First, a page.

' ' Cinema Romantico: Middling Thriller March: The Devil's Own (1997)

Wednesday, March 17, 2021

Middling Thriller March: The Devil's Own (1997)

If “The Devil’s Own” is remembered it is less for the finished product than for its tormented production, chronicled extensively in advance of its 1997 spring release. Brad Pitt came aboard because he loved the script, though that script, written by Kevin Jarre, never made it to screen, jettisoned when Harrison Ford signed as a co-star, apparently deeming his whopping $20 million salary an invitation to wielding authority. The two stars, then, purportedly went back and forth during shooting, demanding revisions in response to revisions, predictably leaving them both unhappy. That sounds like the making of a bomb, of course, though what partially stands out re-watching it is how, despite such a plagued backstory, it feels less disaster-y then, well, merely middling. I both do and do not mean that as faint praise. Like “Bohemian Rhapsody” possibly winning the Best Editing Oscar, the bane of Film Twitter, because the crew might well have saved it from out and out disaster, perhaps the same should be said of Alan J. Pakula salvaging what Pitt himself literally deemed dogshit.

Pitt stars as Frankie McGuire, an IRA soldier who arrives in America after a semi slam-bang opening to acquire some missiles to blow his enemies up. This mission entails him staying at the home of New York cop Tom O’Meara (Ford), which might be a narrative stretch with a hazy explanation though that proves less of a problem than an undercooked nature of the main story and Tom’s emergent subplot. Well, subplot might not be the right word; it’s more like Main Story 1A, evidence of those myriad rewrites as Pakula cross-cuts between Frankie’s mission and Tom’s day-to-day life on the beat. The former, however, feels made of spare thriller parts, replete with a hammy villain (Treat Williams) and a banal love interest (Natascha McElhone). Tom’s story, on the other hand, is the stuff of One Good Cop mythos, his partner (Rubén Blades) shooting an unarmed man in the back and then covering it up, forcing Tom to decide whether to be the dreaded snitch or tell what is, based on council given by his wife (Margaret Colin), apparently the first lie of his entire life.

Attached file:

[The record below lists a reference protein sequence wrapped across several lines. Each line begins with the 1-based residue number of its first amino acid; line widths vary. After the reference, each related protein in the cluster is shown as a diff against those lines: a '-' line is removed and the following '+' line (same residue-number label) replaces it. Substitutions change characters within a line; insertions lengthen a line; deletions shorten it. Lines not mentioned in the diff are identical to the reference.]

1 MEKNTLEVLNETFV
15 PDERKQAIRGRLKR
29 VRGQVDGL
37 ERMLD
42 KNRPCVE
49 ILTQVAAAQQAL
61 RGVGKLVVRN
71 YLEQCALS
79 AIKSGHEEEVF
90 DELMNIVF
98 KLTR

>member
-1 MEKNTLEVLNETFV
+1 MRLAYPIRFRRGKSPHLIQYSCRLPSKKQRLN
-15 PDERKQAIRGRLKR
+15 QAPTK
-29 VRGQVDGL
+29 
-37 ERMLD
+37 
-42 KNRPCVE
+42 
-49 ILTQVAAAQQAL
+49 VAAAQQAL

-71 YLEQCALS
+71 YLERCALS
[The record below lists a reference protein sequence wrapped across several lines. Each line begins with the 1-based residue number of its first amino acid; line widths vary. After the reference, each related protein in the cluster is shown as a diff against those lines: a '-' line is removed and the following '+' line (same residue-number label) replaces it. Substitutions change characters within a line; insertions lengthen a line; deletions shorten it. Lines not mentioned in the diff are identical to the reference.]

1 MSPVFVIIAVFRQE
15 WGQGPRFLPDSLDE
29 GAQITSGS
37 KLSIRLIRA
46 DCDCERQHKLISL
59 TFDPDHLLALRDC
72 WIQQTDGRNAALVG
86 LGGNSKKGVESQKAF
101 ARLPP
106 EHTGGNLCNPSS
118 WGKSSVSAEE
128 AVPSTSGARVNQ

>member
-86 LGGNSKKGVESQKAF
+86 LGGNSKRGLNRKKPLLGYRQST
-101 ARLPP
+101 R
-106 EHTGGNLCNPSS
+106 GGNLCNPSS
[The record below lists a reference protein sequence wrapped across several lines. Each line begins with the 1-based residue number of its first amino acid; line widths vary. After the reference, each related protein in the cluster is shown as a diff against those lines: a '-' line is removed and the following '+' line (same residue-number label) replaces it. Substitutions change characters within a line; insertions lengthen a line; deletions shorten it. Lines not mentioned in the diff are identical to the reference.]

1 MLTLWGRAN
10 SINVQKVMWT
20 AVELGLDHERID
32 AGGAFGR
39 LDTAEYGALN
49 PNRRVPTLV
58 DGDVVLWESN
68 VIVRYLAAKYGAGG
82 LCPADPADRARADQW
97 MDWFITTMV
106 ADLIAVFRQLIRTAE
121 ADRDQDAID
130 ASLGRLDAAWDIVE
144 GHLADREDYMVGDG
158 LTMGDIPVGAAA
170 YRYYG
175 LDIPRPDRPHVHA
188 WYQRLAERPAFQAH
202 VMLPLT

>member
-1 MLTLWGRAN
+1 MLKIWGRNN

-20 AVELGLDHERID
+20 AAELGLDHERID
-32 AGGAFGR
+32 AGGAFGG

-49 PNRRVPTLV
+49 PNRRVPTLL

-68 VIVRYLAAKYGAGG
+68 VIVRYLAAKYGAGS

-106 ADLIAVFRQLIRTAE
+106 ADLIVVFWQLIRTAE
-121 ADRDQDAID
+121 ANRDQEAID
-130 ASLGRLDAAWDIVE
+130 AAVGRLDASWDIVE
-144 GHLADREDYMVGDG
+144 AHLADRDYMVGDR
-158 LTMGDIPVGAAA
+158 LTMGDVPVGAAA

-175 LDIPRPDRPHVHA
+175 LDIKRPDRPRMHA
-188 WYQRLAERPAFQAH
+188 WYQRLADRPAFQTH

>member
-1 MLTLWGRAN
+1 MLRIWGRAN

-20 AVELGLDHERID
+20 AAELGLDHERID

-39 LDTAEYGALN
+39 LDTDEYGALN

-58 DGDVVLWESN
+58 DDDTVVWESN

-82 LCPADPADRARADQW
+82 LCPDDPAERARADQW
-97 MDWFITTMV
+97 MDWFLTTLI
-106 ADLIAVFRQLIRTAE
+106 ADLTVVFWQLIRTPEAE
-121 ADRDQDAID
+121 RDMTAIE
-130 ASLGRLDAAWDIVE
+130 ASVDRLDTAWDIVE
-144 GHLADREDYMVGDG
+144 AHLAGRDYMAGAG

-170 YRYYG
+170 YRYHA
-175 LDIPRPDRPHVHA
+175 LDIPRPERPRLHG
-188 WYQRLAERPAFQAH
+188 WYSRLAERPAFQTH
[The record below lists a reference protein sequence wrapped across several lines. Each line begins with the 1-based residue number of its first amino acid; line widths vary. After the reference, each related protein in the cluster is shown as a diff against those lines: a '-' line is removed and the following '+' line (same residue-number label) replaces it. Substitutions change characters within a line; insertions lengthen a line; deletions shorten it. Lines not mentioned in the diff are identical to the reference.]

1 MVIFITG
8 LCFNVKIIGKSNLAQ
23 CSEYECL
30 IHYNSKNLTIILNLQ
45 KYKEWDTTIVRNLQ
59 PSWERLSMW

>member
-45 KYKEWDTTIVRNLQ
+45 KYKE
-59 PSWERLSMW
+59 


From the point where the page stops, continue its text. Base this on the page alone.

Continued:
Tom’s storyline is less about institutional corruption, though, then one bad decision while, unsurprisingly, the shooter’s one bad decision, picking up a gun in the car he’s breaking into and firing in a panic, goes unaddressed. No, the dead man is collateral damage, pressing Tom’s morals to see if he will do a bad thing in return by lying for his partner and essentially bring him down to Frankie’s level. Ford’s gruff tone of virtue, however, sort of inadvertently counteracts his character’s moral equivocating, almost giving the viewer clearance to look the other way too. Pitt fares a little better. Though the moment when Frankie escapes a warehouse unscathed despite being surrounded is too Action Hero-y compared to how he plays the part, Pitt balances the space between his wholly different worlds, not making it feel as if Frankie has to shine it on in the presence of Tom’s family but that radicals are ordinary men too.

Frankie and Tom tethered together might have tracked toward something operatic, as in a Michael Mann movie (or perhaps a Pakula film with the original script), a conclusion where good and evil blurs into something explosive. The movie’s opening scene, after all, sets a political stage with adolescent Frankie witnessing his father being murdered for supporting the IRA, punctuated by a fiery Dolores O’Riordan track. From there, though, bit by bit “The Devil’s Own” takes the piss outta the whole thing. Though Tom’s last name clearly is intended to conjure up his own Irish heritage, that is virtually non-existent in either the performance or the movie, save for the one of mug of Guinness he drinks at dinner. As for Frankie, he might be painted in the opening scenes as a violent militant, but the movie seems to half-forget he is even in the IRA as it goes along, meaning that as his and Tom’s paths converge, the brewing tension is personal rather than political, a plague of rewrites, no doubt, that rewrote everything until The Troubles were strained out.

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